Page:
WTT: Did you offer personalization prior to this latest series of investments? MC: Today we have 36 heads, and for the last seven years we have been a leader in personalization. The standard then was a 240 dpi resolution. We upgraded 16 of those to go to 600 dpi. Our differentiation is that in terms of anything after the presses, we are completely mobile from press to press. We can move 16 heads to a press if it needs that. When works comes in, we set press up for that specific job, which often requires multiple


heads for the front and back of the piece. We have our printing units and dryers, and then after the dryers, we have a series of turnbars. We mount a racking system with dryers and the Kodak heads, personalize the piece, then finish with ribbon slitting, plow folding, etc. We have the ability to put the heads anywhere on the press or in the finishing line. Some applications do require personalization before going into the first printing head, such as scratch-offs. WTT: Why do you view this as such a differentiator in the marketplace? MC: In most companies, especially with sheetfed presses, personalization is a completely separate function. You print, cut, fold, and then inkjet the name and address on top of it. The reason that what we do is so significant is that anyone can buy a digital press; but our quantities are in the millions, many times four or five million brochures with a gift card personalized to the recipient, and it needs to be in the recipient’s mailbox on the weekend for a sale that starts the next week. Sheetfed technologies would take you weeks to get that done. The client doesn’t give us weeks. WTT: How do you measure ROI on such a large investment? MC: In the end, it does come down to one thing: ROI. Most importantly, we have invested for the long term in technology and people We believe our sales are being positively impacted because of this technology. Customers want to know we can do the job right, at the best quality. Our customer base has proven over time that as we invest, they will continue to work with us. We help them grow and meet their objectives. Our investments help our customers differentiate themselves. Multilevel pull station, the nip point between auxiliary equipment that provides constant in-line tension


We don’t buy equipment because we think it will turn the business around. At Cyril Scott, we believe in our employees and the hard work they put forth over the years. They have the knowledge base to support these types of equipment investments. We are fortunate from that perspective, in the craftsmanship and quality we have here with G7 certification, and it makes a lot of sense. Also, our central location means that we are within 24 hours delivery of 85% of the U.S. population. In direct mail, timing is of the essence. We have on site postal verification to get things into the mailstream faster. WTT: What’s next at Cyril Scott? MC: Personalization is the key to our business, our lifeline. Our next step will be four-color variable imaging, probably this summer sometime. So the next technology we will be perfecting will be the full-color variable fusion technology, inline on a high-speed web, also with Kodak heads. WTT: Anything else you would like to add before we close? MC: I have been President here for three years, and before was at Garner Printing in Des Moines. I actually started out in the Consolidated Graphics training program in 1997, and I believe in that program more than you can ever know. We have had a wonderful opportunity to invest in our company in what has been the toughest of economic times. The support we have gotten from Mr. (Joe) Davis and the entire corporate backing of CGX for them to invest $10 million in our company in this economy has been amazing. We are proud of that story, our employees and our client base. We are very lucky to be in that position today.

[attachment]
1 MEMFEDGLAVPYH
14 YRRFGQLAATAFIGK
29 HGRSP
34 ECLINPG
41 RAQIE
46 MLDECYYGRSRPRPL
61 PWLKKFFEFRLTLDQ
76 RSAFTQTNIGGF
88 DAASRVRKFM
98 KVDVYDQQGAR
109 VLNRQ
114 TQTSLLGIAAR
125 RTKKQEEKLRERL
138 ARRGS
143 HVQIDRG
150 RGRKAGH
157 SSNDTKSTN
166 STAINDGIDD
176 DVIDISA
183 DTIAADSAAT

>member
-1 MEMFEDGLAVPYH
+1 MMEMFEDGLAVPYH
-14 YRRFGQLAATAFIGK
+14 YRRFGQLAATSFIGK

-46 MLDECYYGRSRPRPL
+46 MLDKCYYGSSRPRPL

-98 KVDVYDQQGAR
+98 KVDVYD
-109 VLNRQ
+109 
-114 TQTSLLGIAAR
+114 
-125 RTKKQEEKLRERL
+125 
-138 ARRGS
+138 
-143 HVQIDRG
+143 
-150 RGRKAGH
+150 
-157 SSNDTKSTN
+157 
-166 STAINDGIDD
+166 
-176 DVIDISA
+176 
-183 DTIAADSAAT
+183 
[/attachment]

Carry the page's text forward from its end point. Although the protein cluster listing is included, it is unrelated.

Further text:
Cary Sherburne is a well-known author, journalist and marketing consultant whose practice is focused on marketing communications strategies for the printing and publishing industries. Cary Sherburne is available for speaking engagements and consulting projects. To get more information contact us. Please offer your feedback to Cary. She can be reached at cary@whattheythink.com.


Cyril-Scott Invests More Than $10 Million in Down Economy